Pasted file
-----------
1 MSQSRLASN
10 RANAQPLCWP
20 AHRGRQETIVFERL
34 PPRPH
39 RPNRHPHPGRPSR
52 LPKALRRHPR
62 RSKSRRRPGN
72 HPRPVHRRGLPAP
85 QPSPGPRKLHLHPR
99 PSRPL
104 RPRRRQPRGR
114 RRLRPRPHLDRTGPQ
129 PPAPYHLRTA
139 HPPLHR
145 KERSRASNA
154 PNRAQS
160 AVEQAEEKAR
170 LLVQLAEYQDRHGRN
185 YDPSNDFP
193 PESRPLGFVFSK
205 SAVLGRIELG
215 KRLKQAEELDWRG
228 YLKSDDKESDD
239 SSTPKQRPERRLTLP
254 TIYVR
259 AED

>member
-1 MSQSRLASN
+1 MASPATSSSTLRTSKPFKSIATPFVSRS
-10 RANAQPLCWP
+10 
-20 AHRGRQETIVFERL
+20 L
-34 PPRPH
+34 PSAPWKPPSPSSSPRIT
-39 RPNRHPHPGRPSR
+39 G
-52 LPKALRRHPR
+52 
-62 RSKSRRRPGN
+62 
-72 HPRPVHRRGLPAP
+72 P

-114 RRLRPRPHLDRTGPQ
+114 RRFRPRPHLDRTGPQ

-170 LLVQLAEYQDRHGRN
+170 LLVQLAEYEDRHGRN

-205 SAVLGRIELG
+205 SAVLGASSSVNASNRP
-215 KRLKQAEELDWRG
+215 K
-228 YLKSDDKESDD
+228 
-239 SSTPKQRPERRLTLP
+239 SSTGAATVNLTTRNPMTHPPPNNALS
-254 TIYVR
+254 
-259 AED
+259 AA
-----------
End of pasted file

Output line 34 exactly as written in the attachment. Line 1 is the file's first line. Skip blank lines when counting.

-34 PPRPH